There is a new study out from the federal government that should shake child welfare to its very core. Worlds will be rocked! Minds will be blown! Not since a meteor wiped out the dinosaurs has there been a development so –
Oh, sorry; I’ve been reading too many Daniel Heimpel stories.
Actually, the new study is just another in a long line documenting that an approach to child welfare known as “differential response” is, in fact, safe.
Under differential response, some cases that formerly were subject to a full-scale investigation instead are assigned to caseworkers who “assess” the family and offer voluntary help.
The latest “revelation” that differential response (DR) is safe comes on top of many others. A 2011 literature review, looking at 23 studies, found none concluding that differential response compromised child safety.
Three more studies, all using random assignment and designed specifically to deal with alleged flaws in earlier research, have been published. Two found no indication that children in differential response were less safe; one found worse safety outcomes by one measure.
Of all these 26 studies, guess which was the only one to be the subject of a breathless Daniel Heimpel story complete with the headline “Differential Response Dealt Heavy Blow.”
The Chronicle took a more low-key approach to the latest study. This one examined the six states that have used DR the longest. Once again, the review found no compromise of safety. It also found that states making more use of DR had lower rates of re-reports of maltreatment and lower rates of “substantiated” re-reports than states using it less.
But instead of gushing, The Chronicle story declares, “It is worth noting that in January of 2015, Minnesota — one of the six states focused on in this study – moved toward discontinuing the use of DR.”
It is “worth noting” only in the sense that, once again, we see how scapegoating efforts to keep families together in the wake of a high-profile child abuse death – as happened in Minnesota – trumps research every time.
It’s been much the same in Massachusetts. There, re-abuse of children and deaths of children “known to the system” declined during most years DR was in effect. But deaths may have spiked in one year. (Even that isn’t certain; there are a lot of questions about data, definitions, and causes of death.) That was enough to get the program killed. It is worth noting that, in contrast, no one ever concludes that the death of a foster child means we should abolish foster care.
Opponents of DR have another answer to all those inconvenient studies. They say, in effect, all the studies we don’t like are biased! They say this in an article that is, in itself, striking for its intemperate, defensive tone.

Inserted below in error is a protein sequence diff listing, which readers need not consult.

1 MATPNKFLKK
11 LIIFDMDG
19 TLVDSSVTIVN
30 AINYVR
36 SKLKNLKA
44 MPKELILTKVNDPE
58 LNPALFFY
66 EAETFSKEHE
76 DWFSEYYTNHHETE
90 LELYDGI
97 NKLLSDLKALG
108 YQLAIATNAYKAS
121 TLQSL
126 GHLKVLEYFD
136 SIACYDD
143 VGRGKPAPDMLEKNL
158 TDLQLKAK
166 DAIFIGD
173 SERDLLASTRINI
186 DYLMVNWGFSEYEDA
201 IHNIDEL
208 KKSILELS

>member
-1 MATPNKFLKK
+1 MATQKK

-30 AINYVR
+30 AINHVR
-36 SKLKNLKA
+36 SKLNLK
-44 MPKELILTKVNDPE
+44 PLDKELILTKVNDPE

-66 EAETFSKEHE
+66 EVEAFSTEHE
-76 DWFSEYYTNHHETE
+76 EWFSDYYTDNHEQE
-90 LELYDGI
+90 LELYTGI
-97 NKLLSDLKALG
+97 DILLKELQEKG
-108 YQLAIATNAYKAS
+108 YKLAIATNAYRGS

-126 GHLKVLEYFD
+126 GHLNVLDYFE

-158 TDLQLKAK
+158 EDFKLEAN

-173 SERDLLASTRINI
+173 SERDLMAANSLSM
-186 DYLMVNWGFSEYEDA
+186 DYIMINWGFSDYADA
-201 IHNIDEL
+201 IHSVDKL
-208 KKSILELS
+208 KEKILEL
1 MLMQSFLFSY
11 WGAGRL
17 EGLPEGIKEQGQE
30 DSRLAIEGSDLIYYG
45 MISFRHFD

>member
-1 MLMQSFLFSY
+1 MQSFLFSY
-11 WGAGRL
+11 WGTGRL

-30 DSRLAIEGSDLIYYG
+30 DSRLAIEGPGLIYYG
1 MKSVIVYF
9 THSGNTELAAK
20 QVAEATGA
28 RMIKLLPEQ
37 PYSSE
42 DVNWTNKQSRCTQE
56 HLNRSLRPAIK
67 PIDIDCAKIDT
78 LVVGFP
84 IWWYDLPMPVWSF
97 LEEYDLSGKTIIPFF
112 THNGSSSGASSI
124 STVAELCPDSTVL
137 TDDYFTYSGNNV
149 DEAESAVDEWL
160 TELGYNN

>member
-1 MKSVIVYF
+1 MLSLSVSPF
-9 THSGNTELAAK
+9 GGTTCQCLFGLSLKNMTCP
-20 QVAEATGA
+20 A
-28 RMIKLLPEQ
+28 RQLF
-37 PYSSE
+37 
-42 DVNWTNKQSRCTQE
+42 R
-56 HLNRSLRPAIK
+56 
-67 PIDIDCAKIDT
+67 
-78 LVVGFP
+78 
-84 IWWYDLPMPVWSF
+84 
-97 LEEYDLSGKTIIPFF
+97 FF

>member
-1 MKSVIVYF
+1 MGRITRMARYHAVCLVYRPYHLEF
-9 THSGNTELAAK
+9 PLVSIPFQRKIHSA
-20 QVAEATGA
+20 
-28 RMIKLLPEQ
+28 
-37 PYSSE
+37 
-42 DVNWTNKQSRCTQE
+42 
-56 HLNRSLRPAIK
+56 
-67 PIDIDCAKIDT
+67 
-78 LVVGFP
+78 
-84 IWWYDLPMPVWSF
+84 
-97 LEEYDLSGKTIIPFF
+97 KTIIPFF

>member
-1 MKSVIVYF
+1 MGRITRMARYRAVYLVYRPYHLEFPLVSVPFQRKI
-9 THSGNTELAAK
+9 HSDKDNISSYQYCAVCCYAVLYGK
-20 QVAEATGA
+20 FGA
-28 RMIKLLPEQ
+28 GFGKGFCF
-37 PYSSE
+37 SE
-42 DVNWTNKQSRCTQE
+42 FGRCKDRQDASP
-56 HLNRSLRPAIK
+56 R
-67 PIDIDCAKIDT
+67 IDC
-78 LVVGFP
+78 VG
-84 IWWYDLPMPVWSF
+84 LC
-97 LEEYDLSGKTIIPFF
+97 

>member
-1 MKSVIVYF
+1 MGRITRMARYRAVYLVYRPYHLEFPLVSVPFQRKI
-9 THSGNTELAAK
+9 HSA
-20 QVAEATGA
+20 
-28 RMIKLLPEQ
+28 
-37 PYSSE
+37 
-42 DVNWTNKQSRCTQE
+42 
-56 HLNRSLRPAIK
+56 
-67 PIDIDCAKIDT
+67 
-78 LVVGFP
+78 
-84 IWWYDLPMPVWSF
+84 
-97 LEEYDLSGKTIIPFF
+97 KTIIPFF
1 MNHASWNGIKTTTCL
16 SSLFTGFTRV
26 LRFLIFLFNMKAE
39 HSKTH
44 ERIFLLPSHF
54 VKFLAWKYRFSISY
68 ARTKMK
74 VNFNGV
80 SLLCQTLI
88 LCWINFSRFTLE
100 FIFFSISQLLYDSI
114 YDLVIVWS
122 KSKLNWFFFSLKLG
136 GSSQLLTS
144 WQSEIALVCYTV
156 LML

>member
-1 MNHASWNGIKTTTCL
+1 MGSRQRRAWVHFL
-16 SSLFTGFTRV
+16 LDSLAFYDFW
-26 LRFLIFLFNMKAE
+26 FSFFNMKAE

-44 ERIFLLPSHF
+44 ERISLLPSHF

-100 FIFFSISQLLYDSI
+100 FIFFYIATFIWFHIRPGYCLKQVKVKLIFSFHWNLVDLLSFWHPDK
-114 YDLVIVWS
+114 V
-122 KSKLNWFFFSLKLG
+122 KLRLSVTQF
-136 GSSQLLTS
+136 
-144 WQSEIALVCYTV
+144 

The authors seem to have quite a chip on their collective shoulder. They spend much time bemoaning the way proponents of DR characterize the traditional, investigative approach. In that approach, caseworkers investigate a family, pry into the most intimate aspects of their lives, may strip search the children and/or subject them to traumatic medical exams, and then may, if they so choose, walk out with the children. The authors are deeply offended by the fact that backers of DR refer to this as “adversarial.”
The ironies don’t stop there. I am aware of only one systematic experiment to actually test the bias of researchers in the child welfare field. It found a profound bias in favor of publishing articles purporting to show benefit to removing children.
And now, we have the so-called American Professional Society on the Abuse of Children presenting a “special issue” of one of its publications devoted to DR – or rather, devoted to bashing DR. Every article is from a DR critic, and the guest editor of the issue, Judith Rycus, is a co-author of the all-the-studies-we-don’t-like-are-biased article noted above. Another co-author of that article is a former APSAC president.
APSAC’s track record for getting child welfare issues right is less than distinguished. As Debbie Nathan and Michael Snedeker explain in their book, Satan’s Silence, APSAC was formed in the 1980s largely by well-meaning “professionals” who promoted claims of a supposed epidemic of mass molestation and satanic ritual abuse in day care centers.
“From its inception,” Nathan and Snedeker write, “APSAC’s leadership roster was a veritable directory of ritual-abuse architects.” Kee MacFarlane, who led the questioning of children in the notorious McMartin Preschool case, served on APSAC’s board – and received the group’s “Outstanding Professional” award – a decade after McMartin. And in 1997, three years after writing an article promoting the idea that there really were secret tunnels under the McMartin Preschool, Roland Summit, another former board member, received the group’s “Lifetime Achievement” award.
For those who are not familiar with McMartin, this New York Times video is an excellent primer:
Given that track record, anything APSAC says about differential response should be taken with at least a shaker of salt.
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